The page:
Wednesday, May 30, 2012

Putting Some Spine Into It

 You may not know it, but putting a spine into a loom knit shawl is not so easy. In a needle knit pattern, the spine down the center of a triangular shawl is created by working yarn-overs as the shawl is knit from the center, outward. There are two general needle knit shawl structures; one starts from the top center of the shawl, with just a few stitches. Stitches are "picked up" along the edges of a small section of garter stitch, and the shawl is worked outward, increasing both sides at once, until the bottom edge is reached. Try this on a loom....
The second needle knit shawl style starts at the bottom, with hundreds of stitches cast on, and the shawl created by working with an ever decreasing amount of stitches towards the center. Neither is a practical way of making a shawl on a loom, and you can tell this because there is not a pattern for the loom that makes a "top down" or "bottom up" shawl.  I tried to worked out shawl patterns that created the same look, by using the short rows to create the appearance of a center spine. In the first two photos, Peaceful Day Shawl and Sweet on Ruffles Shawlette , you  see the center spine created by the short rows, with both the shawls made on a hat loom using less than 66 pegs.
 In the third photo, the aqua shawl, the necessity of balancing the two different yarns and the color changes led to a different spine. In the Travel By Rail Shawl, color changes create a striped spine,  that defines the center of the shawl, without the appearance of yarn overs.
 In the fourth photo, the "Steamer Shawl" has an eyelet stripe down the center. This is a much larger, defined spine. For this shawl, I had planned to have the spine match the eyelet rows on either side, and have ribbons run through all of the eyelets. In the end, I left the ribbons out of the center.
 The next photo shows a spine with an entirely different purpose. For the American Paris Shawl, the spine is off center, and needed to both define a new section of the shawl, as well as coordinate with the eyelet sections of the stitching. A single row of eyelets was worked at a color change point to create this appearance.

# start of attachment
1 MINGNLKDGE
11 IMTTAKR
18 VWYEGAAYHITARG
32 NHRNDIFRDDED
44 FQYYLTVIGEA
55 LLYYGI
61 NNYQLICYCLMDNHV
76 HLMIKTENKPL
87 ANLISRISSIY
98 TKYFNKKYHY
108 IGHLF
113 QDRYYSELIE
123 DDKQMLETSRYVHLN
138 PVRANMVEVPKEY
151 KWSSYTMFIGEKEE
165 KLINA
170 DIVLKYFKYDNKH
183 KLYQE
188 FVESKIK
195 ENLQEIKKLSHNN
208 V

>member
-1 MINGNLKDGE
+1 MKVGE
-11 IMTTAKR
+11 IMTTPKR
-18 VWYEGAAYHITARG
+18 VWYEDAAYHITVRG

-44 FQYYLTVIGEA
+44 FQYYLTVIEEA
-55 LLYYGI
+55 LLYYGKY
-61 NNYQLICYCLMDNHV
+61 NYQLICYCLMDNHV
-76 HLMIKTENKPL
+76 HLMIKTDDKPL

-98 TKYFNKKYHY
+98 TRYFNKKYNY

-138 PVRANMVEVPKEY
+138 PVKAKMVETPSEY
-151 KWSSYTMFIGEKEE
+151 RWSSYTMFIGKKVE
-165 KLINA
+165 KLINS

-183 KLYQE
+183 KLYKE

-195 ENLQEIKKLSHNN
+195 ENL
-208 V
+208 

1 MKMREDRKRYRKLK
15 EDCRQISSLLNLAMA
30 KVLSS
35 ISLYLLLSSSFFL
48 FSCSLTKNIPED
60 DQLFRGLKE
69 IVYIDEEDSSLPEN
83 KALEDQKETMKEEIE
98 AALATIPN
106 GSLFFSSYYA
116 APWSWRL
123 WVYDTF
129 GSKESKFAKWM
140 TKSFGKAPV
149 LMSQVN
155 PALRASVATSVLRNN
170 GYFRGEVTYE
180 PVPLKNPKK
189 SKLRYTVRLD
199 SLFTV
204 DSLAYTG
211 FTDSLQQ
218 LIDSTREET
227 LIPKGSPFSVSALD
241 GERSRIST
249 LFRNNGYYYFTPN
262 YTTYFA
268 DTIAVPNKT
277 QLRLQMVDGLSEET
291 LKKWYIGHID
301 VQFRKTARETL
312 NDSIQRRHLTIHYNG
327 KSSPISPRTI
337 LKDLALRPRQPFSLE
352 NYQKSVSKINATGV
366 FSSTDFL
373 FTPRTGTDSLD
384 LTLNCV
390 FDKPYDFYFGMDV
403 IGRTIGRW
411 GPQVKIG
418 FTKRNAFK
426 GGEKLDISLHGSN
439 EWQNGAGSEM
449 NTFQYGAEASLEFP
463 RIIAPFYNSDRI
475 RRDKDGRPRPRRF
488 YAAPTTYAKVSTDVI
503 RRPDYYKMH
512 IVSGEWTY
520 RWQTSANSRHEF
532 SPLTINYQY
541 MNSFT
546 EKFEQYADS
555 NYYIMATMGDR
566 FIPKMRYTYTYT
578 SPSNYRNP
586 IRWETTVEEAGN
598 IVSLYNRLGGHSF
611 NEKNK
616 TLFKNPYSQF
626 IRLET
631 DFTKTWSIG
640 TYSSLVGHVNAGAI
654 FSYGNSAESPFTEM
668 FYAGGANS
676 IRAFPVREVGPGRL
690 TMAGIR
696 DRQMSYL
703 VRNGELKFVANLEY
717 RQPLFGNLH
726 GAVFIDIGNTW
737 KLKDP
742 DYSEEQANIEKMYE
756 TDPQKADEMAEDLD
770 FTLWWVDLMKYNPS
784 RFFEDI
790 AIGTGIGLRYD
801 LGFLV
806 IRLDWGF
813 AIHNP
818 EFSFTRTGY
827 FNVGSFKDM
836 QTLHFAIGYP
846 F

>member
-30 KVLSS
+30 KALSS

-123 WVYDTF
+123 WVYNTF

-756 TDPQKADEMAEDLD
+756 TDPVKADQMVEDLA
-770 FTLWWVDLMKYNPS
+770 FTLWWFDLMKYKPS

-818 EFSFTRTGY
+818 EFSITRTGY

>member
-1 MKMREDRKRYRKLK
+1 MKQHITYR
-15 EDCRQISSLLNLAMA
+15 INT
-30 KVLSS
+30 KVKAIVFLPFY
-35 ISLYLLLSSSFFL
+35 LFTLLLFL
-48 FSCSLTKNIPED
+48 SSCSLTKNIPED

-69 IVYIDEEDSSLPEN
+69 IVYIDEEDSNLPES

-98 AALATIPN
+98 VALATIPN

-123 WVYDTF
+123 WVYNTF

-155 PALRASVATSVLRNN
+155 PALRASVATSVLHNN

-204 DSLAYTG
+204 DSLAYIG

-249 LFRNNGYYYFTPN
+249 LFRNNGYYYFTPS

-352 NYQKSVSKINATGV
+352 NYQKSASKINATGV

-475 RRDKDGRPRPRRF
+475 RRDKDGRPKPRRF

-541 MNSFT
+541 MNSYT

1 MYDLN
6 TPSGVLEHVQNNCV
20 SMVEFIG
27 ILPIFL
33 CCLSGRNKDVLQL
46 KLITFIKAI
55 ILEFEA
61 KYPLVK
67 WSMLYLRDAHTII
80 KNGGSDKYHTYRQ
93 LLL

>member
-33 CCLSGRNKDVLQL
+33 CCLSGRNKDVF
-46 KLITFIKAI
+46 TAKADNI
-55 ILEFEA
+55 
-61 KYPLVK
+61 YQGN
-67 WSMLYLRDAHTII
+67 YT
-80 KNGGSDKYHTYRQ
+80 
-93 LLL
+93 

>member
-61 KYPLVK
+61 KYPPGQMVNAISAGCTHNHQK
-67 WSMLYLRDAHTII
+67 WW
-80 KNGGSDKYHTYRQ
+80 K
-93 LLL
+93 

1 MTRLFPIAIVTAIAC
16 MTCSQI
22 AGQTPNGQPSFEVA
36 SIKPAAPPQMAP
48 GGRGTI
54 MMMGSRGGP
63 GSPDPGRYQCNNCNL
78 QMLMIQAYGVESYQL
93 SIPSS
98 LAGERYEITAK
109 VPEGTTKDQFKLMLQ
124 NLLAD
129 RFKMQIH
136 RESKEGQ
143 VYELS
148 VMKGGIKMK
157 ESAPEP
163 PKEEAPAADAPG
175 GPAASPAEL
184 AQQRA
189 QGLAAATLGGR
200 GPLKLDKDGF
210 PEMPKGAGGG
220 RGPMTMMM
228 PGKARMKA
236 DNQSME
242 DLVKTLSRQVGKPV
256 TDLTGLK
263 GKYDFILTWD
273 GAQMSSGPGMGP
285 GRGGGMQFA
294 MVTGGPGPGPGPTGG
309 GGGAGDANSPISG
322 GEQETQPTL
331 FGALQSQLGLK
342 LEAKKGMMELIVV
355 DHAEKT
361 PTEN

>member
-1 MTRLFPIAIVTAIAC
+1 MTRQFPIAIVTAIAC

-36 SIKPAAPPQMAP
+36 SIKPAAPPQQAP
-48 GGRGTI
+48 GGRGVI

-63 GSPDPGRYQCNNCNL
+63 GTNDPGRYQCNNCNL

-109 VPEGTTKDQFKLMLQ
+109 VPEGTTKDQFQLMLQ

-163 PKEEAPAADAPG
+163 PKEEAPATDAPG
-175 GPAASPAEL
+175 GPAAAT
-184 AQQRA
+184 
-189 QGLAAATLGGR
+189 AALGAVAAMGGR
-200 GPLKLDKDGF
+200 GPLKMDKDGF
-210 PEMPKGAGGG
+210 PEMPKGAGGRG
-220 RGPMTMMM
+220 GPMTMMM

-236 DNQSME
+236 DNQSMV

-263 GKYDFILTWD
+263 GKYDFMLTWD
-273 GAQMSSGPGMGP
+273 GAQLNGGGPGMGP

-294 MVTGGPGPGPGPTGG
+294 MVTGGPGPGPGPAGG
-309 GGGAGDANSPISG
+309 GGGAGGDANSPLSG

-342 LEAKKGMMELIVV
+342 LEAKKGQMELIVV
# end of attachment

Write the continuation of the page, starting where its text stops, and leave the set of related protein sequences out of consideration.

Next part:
The last photo, of a shawl still on the loom, shows the evolution to no spine at all. When blocked, this will be an seamless heart shaped lace shawl. Although it is worked in 4 distinct sections, it has the appearance of a full sized, one piece shawl. It is made on 58 pegs of a hat loom. So, the question remains for me, now that we loomers have looms with large numbers of pegs readily available, is it still important to worry about spines and shawls made within the confines of a hat loom? I think the answer is yes. It will not be practical to work on a 400 peg loom and manipulate hundreds of stitches for decrease/increase rows (within the row of stitches.) Short rows are a fabulous, easy solution for loom knitters to create shapes, in any stitch pattern, on a small number of pegs. And we have all the spines a needle knitter could ever want. 

Loom Knit Shawls: From Simple to Sublime  ebook $12.00 US 
Copyright 2012 by Invisible Loom, Renee Van Hoy. All Rights Reserved.

1 comment:

  1. Excellent collection of it! I'm bookmarking this for reference as I branch out into more shawl-making.

    (Also, I'm really looking forward to your 'Shapely Loom' pattern set I've seen hints of on Ravelry!)



Please leave me a comment.